Fasten your seatbelts. NVIDIA Research is revving up a new deep learning engine that creates 3D object models from standard 2D images — and can bring iconic cars like the Knight Rider’s AI-powered KITT to life — in NVIDIA Omniverse.
Developed by the NVIDIA AI Research Lab in Toronto, the GANverse3D application inflates flat images into realistic 3D models that can be visualized and controlled in virtual environments. This capability could help architects, creators, game developers and designers easily add new objects to their mockups without needing expertise in 3D modeling, or a large budget to spend on renderings.
A single photo of a car, for example, could be turned into a 3D model that can drive around a virtual scene, complete with realistic headlights, tail lights and blinkers.
To generate a dataset for training, the researchers harnessed a generative adversarial network, or GAN, to synthesize images depicting the same object from multiple viewpoints — like a photographer who walks around a parked vehicle, taking shots from different angles. These multi-view images were plugged into a rendering framework for inverse graphics, the process of inferring 3D mesh models from 2D images.
Once trained on multi-view images, GANverse3D needs only a single 2D image to predict a 3D mesh model. This model can be used with a 3D neural renderer that gives developers control to customize objects and swap out backgrounds.
When imported as an extension in the NVIDIA Omniverse platform and run on NVIDIA RTX GPUs, GANverse3D can be used to recreate any 2D image into 3D — like the beloved crime-fighting car KITT, from the popular 1980s Knight Rider TV show.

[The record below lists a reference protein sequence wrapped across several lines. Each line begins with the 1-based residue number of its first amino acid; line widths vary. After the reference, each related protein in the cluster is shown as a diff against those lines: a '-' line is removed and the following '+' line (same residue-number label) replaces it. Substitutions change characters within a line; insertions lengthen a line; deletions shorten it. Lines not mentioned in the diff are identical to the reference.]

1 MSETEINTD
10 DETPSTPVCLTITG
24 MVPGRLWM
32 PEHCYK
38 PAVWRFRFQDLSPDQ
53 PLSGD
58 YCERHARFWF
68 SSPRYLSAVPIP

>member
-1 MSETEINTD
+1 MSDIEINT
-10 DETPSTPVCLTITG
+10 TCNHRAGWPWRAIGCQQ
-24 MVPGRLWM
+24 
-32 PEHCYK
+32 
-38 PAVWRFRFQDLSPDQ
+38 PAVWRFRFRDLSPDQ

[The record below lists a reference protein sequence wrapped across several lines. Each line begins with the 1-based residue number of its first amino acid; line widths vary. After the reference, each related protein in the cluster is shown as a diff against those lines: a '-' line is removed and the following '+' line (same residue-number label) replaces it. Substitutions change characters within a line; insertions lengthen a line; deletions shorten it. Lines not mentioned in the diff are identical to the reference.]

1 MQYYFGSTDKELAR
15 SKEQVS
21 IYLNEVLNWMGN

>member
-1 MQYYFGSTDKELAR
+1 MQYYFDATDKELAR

Previous models for inverse graphics have relied on 3D shapes as training data.
Instead, with no aid from 3D assets, “We turned a GAN model into a very efficient data generator so we can create 3D objects from any 2D image on the web,” said Wenzheng Chen, research scientist at NVIDIA and lead author on the project.
“Because we trained on real images instead of the typical pipeline, which relies on synthetic data, the AI model generalizes better to real-world applications,” said NVIDIA researcher Jun Gao, an author on the project.
The research behind GANverse3D will be presented at two upcoming conferences: the International Conference on Learning Representations in May, and the Conference on Computer Vision and Pattern Recognition, in June.
From Flat Tire to Racing KITT
Creators in gaming, architecture and design rely on virtual environments like the NVIDIA Omniverse simulation and collaboration platform to test out new ideas and visualize prototypes before creating their final products. With Omniverse Connectors, developers can use their preferred 3D applications in Omniverse to simulate complex virtual worlds with real-time ray tracing.
But not every creator has the time and resources to create 3D models of every object they sketch. The cost of capturing the number of multi-view images necessary to render a showroom’s worth of cars, or a street’s worth of buildings, can be prohibitive.